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Vending Machines Could Offer More Healthful Snacks

A+student+makes+a+selection+from+a+vending+machine+in+the+commons+area+of+Allen+Community+College%27s+Burlingame+Campus.
A student makes a selection from a vending machine in the commons area of Allen Community College's Burlingame Campus.

A student makes a selection from a vending machine in the commons area of Allen Community College's Burlingame Campus.

Jordan Grindol

Jordan Grindol

A student makes a selection from a vending machine in the commons area of Allen Community College's Burlingame Campus.

Jessica Sharp, Activities Editor

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College students live a hectic, crazy life that can often require sacrifices. For example, sleep, exercise, and sometimes entertainment has all been pushed aside for the sake of studying and various school activities. However, there is one thing that does not need to be sacrificed: nutrition. Eating healthy at college is not always easy, but can always be done, regardless of circumstances. Cafeterias make an admirable effort to provide health-conscious meals, and coaches encourage nutrient-filled snack choices.

These are all excellent, and should be encouraged, but can our school do more for its students? I believe the answer is yes. If other students are anything like myself, they almost always feels “snacky”, and never feel like preparing a full meal. Unless the cafeteria is open, some students don’t have the resources to get a fresh meal that has the nutrients we all need to keep our bodies energetic and healthy. So how can we, the college, help our students?

There are many options, but one specifically that we can change is our vending machines. Currently, the vending machines at both Burlingame and Iola are on the traditional side and have food items like candy, chips, cookies, snack cakes, and crackers. A machine at Burlingame has pre-packaged, rather suspicious looking sandwiches. The drink machines vary widely, ranging from apple juice to Rockstar energy drinks. Is this really the best we can do?

Healthy vending machines are increasing in popularity. Their purpose is to bring nutritious snack foods into schools and work places, offering a convenient, health-conscious option as opposed to candy bars and soda pop. This can include fiber bars, dried fruit, smoothies, pretzels, sunflower seeds, and protein shakes. With machines filled with snacks like these, students can satisfy their food cravings and still maintain a healthy lifestyle.

Am I saying that less healthy snacks like cookies and cakes should be banned from the school grounds and never be seen again? Of course not. Foods of all kinds, healthy and unhealthy, have a place and students naturally have a choice in what they eat. However, we have a responsibility to make nutrition a top priority, and the least we can do is to assist our students and make these kinds of food accessible.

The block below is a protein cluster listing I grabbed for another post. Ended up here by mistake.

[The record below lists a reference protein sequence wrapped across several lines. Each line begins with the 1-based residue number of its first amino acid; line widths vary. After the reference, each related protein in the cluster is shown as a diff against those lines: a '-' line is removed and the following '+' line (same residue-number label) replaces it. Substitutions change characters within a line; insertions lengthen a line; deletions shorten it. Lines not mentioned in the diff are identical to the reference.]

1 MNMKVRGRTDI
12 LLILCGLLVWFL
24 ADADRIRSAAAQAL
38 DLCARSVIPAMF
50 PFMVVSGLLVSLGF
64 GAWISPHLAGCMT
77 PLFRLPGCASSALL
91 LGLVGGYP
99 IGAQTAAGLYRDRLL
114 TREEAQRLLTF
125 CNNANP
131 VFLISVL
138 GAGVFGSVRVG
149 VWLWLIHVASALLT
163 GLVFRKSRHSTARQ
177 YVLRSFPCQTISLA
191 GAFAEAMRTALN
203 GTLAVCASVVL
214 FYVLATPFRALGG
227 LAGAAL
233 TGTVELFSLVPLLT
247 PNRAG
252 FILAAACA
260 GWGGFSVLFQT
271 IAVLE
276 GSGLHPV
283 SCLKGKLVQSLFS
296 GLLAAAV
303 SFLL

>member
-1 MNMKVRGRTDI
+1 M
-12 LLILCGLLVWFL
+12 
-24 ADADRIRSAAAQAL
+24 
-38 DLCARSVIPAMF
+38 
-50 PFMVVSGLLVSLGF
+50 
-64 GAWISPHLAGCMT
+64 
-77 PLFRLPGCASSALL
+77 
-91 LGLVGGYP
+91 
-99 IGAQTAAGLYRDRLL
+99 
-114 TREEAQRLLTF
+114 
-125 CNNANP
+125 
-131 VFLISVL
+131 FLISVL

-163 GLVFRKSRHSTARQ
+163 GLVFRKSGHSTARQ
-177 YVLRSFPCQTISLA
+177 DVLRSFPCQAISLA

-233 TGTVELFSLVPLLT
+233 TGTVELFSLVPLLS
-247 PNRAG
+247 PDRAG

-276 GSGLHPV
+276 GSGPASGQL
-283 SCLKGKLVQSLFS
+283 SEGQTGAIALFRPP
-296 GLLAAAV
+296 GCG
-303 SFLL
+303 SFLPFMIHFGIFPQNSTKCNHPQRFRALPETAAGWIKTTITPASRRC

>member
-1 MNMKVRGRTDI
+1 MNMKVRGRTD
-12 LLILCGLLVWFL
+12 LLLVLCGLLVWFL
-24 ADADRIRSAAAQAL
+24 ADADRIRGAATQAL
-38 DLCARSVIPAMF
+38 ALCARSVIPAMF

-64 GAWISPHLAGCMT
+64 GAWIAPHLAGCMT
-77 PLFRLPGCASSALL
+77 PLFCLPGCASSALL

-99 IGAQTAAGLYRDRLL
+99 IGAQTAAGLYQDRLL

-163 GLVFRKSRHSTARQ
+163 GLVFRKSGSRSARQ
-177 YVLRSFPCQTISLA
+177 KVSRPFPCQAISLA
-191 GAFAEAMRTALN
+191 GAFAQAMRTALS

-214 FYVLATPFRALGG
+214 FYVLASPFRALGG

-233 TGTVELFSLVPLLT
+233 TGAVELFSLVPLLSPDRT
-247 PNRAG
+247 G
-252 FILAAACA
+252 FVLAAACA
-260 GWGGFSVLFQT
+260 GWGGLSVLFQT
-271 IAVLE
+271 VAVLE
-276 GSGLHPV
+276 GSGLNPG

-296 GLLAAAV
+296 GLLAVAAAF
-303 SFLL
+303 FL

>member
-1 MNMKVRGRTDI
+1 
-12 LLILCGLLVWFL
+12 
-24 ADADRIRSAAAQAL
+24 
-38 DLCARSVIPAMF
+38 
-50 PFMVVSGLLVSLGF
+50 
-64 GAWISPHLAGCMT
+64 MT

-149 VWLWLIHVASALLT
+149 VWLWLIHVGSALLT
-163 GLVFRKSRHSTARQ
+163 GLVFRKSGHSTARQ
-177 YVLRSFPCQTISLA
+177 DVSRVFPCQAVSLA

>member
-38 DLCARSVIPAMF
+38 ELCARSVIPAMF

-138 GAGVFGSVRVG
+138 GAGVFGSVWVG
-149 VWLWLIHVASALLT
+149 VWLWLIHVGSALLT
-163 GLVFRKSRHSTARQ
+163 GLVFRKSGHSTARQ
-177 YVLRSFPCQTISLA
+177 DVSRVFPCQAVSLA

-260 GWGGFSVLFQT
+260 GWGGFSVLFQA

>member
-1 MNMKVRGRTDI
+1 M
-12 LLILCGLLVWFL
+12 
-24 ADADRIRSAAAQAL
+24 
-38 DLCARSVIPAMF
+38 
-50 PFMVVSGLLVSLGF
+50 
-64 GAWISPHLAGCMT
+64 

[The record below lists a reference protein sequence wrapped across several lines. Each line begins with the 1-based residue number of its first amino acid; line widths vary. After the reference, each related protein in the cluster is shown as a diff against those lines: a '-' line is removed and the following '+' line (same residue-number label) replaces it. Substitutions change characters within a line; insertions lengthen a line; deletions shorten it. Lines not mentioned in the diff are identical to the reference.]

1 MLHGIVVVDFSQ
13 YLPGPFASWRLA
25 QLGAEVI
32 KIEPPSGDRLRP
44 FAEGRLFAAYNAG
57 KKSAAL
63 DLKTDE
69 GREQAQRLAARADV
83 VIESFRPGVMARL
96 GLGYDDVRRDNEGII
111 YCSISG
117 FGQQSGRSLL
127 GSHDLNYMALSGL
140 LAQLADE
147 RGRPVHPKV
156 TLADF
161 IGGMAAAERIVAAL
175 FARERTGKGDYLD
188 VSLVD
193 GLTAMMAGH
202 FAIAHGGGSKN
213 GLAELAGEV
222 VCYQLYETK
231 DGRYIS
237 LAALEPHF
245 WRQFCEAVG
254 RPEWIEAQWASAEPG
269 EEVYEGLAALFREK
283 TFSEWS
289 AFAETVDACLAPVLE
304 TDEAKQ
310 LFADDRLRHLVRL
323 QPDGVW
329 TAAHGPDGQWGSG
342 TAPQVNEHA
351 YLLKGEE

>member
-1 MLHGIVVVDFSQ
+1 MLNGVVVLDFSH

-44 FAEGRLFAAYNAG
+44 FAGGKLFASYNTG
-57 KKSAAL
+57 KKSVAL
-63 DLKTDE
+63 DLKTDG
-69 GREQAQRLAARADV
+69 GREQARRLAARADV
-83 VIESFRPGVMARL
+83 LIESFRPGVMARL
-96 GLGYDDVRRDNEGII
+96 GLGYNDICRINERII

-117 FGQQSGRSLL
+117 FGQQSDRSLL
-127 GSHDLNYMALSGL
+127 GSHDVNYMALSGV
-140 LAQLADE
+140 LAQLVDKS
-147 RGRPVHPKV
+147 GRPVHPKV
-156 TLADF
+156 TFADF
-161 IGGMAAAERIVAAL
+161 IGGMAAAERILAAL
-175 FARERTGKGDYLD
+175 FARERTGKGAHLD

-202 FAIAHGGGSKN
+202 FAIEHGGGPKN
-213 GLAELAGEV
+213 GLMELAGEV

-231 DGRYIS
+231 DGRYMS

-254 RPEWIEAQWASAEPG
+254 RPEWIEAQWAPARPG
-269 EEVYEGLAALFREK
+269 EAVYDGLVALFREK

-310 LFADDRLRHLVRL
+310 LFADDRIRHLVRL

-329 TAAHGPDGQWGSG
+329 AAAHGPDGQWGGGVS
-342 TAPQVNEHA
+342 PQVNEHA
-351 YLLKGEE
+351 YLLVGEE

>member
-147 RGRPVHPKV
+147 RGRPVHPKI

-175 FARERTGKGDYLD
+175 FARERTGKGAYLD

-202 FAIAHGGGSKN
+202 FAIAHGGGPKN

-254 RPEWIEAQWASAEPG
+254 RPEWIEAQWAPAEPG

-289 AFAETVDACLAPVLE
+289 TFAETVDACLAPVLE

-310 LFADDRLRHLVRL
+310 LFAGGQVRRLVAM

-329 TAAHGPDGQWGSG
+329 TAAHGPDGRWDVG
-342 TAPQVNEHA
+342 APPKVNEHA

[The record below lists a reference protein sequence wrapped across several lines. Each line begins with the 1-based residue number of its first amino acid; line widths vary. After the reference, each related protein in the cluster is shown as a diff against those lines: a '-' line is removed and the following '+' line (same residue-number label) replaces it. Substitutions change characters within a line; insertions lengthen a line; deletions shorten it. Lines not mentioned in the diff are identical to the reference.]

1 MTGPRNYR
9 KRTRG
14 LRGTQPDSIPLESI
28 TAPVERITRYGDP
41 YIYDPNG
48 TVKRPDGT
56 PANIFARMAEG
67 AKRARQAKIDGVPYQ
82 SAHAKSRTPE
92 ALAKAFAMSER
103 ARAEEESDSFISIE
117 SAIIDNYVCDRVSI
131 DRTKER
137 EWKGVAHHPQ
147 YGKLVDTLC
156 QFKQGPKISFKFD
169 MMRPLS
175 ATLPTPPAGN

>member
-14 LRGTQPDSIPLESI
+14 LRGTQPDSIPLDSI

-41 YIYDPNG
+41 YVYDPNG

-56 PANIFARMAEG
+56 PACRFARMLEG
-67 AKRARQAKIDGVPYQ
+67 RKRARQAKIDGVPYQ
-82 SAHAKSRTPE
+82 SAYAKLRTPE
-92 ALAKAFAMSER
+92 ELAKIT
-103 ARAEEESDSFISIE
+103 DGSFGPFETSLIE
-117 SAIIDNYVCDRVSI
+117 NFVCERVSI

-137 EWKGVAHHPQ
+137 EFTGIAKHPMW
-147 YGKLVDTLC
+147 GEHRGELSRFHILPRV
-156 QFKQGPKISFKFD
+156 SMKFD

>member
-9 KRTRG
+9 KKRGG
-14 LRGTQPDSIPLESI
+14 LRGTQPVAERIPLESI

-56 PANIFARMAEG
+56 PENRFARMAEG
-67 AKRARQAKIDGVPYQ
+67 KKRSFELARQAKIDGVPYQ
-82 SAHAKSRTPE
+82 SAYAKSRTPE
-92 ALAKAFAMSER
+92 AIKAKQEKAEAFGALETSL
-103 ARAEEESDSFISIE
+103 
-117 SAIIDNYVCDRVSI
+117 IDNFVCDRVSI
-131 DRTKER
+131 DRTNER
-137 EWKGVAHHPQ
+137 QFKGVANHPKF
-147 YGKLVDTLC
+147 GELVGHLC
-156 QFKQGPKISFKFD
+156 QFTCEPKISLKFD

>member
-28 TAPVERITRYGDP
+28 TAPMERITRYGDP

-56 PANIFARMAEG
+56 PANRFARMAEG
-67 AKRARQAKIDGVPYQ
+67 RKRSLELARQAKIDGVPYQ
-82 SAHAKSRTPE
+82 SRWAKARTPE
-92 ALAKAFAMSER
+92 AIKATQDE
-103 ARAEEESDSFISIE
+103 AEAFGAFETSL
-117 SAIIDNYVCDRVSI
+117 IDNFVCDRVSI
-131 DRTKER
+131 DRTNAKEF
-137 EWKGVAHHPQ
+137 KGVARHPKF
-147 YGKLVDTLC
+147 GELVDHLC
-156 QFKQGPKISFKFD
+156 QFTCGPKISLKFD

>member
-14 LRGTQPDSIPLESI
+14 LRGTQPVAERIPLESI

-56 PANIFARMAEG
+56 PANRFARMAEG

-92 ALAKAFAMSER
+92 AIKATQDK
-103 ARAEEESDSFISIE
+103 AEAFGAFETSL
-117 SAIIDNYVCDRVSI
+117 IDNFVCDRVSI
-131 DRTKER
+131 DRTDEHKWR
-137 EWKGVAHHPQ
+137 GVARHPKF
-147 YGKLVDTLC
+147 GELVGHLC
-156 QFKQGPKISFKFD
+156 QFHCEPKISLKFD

Another Viewpoint

By Jordan Grindol

News Editor

Although the differences between the vending machines on the two Allen Community College campuses are slight, one big difference is the Burlingame campus’ sandwich vending machines. The options range from ham and cheese to turkey, but in many students’ opinions, they all seem unappetizing, with preservatives that are far from mouth-watering.

Other options in the vending machines include candy and energy drinks riddled with sugars and artificial sweeteners. While these are easy options to grab when in need of a snack or a “pick-me up,” they are also incredibly unhealthy and result in a major energy crash later on.

Healthier options such as baked chips, granola, or even dried fruits are more appealing substitutions for the treats you find in your cafeteria now. They may not be as appetizing as the snacks we have to choose from currently, but your body will thank you for the choice of these snacks over others later on.

While I do agree with the substitution of healthy choices as opposed to unhealthy ones, I don’t agree with the abolishment of all sugary treats in schools. Students, especially those at a college level, should be able to make their own choices on what foods they eat. Some would like to choose healthier options to keep themselves from crashing later on while others would just like a tasty treat to snack on during a break between classes. I agree that a decision between the two may be hard for some students to make, but at this stage in our lives aren’t we supposed to be responsible for our own choices?

Vending machines have received a bad rap for their impact on the student body and mind, but there are various things we can do to change that. A little more variety in the healthier direction would be a step forward for Allen

 

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